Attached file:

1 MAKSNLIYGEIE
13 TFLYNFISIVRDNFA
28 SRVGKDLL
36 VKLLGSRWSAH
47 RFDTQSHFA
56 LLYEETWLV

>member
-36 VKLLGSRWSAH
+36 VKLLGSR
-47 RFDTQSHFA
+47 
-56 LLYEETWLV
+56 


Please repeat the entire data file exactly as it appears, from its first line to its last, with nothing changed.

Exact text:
1 MAKSNLIYGEIE
13 TFLYNFISIVRDNFA
28 SRVGKDLL
36 VKLLGSRWSAH
47 RFDTQSHFA
56 LLYEETWLV

>member
-36 VKLLGSRWSAH
+36 VKLLGSR
-47 RFDTQSHFA
+47 
-56 LLYEETWLV
+56 